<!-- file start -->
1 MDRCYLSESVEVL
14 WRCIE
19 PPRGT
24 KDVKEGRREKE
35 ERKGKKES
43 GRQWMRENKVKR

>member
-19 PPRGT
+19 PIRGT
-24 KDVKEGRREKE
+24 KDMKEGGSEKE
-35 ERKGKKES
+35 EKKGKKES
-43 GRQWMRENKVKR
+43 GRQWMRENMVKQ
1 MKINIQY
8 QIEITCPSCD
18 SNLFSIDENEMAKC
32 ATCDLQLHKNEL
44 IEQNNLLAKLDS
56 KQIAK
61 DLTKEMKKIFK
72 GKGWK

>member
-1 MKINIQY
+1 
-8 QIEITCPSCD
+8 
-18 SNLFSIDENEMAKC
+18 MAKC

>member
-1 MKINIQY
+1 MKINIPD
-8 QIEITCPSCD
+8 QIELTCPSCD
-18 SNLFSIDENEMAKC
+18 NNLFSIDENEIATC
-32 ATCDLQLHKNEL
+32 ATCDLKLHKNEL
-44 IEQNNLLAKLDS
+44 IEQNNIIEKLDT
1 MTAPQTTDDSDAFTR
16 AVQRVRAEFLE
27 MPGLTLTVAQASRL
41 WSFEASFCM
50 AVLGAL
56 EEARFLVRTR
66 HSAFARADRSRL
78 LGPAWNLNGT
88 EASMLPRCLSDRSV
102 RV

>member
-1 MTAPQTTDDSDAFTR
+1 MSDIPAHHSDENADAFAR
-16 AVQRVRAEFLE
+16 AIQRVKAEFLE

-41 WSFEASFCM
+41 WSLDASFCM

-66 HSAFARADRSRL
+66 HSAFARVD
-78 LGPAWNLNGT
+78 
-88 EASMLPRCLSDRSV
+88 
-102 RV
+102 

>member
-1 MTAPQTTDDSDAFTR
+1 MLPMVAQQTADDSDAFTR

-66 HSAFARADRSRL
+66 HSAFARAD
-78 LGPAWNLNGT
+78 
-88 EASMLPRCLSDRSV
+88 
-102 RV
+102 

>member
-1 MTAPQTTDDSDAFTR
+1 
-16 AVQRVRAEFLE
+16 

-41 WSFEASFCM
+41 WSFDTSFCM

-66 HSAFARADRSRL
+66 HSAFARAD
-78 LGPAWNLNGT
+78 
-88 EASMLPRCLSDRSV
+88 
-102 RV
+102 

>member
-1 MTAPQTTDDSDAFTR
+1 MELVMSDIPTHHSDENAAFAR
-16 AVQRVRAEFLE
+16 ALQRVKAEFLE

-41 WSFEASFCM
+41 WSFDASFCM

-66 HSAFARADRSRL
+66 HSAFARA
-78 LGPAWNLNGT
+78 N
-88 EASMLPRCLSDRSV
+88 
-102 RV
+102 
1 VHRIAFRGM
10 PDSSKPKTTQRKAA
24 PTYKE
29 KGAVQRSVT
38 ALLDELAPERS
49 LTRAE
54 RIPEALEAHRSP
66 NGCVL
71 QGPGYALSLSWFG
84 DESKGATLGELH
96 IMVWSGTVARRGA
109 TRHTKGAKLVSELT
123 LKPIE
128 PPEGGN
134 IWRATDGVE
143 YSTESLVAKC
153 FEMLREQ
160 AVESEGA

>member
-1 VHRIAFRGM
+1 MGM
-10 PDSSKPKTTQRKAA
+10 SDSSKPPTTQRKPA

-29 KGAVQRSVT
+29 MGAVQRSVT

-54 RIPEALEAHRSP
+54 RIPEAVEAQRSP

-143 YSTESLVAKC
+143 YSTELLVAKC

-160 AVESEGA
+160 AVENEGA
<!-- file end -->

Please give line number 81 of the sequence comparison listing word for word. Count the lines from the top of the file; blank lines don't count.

-16 AVQRVRAEFLE